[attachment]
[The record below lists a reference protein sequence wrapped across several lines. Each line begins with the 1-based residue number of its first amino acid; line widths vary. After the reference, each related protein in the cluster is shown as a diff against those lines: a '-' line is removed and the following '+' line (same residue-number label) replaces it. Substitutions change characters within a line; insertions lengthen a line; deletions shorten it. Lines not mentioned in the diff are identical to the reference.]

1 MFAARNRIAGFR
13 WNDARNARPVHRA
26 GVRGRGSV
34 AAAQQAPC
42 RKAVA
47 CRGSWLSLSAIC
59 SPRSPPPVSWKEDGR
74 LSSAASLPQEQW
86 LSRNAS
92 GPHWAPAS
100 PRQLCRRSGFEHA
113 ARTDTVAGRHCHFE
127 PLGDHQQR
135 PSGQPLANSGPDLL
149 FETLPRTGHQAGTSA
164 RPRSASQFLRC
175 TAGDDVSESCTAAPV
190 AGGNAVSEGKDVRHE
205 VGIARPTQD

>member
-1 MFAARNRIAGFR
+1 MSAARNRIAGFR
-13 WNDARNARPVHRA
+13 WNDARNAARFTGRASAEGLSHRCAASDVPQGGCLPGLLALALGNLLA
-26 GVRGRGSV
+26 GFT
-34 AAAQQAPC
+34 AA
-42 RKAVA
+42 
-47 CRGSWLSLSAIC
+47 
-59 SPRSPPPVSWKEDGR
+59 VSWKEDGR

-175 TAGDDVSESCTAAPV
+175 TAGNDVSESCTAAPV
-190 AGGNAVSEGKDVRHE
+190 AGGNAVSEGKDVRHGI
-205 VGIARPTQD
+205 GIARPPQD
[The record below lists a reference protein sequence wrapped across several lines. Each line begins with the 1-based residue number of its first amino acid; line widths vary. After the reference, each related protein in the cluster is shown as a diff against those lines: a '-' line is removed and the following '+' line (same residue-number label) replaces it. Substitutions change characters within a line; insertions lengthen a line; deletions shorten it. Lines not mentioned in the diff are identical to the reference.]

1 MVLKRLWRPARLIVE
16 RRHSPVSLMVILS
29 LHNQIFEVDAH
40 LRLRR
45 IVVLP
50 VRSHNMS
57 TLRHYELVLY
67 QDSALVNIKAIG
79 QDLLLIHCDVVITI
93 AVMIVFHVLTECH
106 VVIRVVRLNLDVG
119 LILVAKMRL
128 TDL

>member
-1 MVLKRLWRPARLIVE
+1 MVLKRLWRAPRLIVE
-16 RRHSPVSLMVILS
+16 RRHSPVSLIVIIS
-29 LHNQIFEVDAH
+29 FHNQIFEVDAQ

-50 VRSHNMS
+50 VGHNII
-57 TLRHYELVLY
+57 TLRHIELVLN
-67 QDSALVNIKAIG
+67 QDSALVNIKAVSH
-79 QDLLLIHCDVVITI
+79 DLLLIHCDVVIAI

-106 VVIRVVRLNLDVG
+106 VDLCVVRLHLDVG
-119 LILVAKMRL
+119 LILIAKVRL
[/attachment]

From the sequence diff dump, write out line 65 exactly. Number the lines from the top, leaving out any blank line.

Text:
-57 TLRHYELVLY